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More Research Needed Before Linking Soccer 'Headers' to Concussions, Doctors Say

Back in November, Dr. Michael L. Lipton of the Albert Einstein College of Medicine presented a study at the annual meeting of the Radiological Society of North America, suggesting that youth athletes who often "head" soccer balls experience similar brain abnormalities as those found in patients with traumatic brain injuries.

Before declaring soccer "headers" to be enemies in the ongoing battle against youth concussions, New York-based pediatrician Dr. Ann R. Punnoose urges caution when interpreting the findings of Lipton's study in a recent perspective for the Journal of the American Medical Association.

Lipton found that "repetitive heading could set off a cascade of responses that can lead to degeneration of brain cells," placing that threshold somewhere between 1,000 and 1,500 headers in a year. Once players surpassed that amount, they experienced brain changes "that look like traumatic brain injury," Lipton and his colleagues discovered.

But as Punnoose notes, Lipton's study had a small sample size of 38 participants and relied on those subjects' retroactive recounting of their own headers.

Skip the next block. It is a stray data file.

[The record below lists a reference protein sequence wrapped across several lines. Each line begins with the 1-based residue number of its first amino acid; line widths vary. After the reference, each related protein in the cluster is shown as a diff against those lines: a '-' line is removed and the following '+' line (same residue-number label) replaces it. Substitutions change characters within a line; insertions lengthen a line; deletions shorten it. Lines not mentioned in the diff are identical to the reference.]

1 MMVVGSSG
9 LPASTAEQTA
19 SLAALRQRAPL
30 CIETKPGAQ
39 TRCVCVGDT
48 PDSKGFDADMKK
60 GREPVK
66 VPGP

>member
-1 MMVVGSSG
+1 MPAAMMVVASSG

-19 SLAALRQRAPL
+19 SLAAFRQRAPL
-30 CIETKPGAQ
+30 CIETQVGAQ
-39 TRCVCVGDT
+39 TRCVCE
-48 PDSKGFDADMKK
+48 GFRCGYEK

In other words: There's plenty more work to do before conclusively linking soccer headers with brain injuries, in the eyes of Punnoose and others.

"Before any guidelines about heading are created or changed, researchers have to be sure that the changes found on DTI were, in fact, indicative of changes in the players' neurocognitive performance and not incidental findings in all soccer players irrespective of heading frequency," says Dr. Stanley Herring, co-director of the Seattle Sports Concussion Program, in the JAMA piece.

Frank Webbe, a professor of psychology at the Florida Institute of Technology, told Punnoose that "the concept of thresholds may not fully capture the complexity of the effect of heading on different players."

This leads Punnoose to conclude, "Until researchers proceed with better studies that determine exactly how heading affects the brain, whether the practice might pose a risk to children remains an open question."

With the increasing scrutiny of concussions in youth sports, one can assume it'll only be a matter of time before researchers take up Punnoose's challenge.

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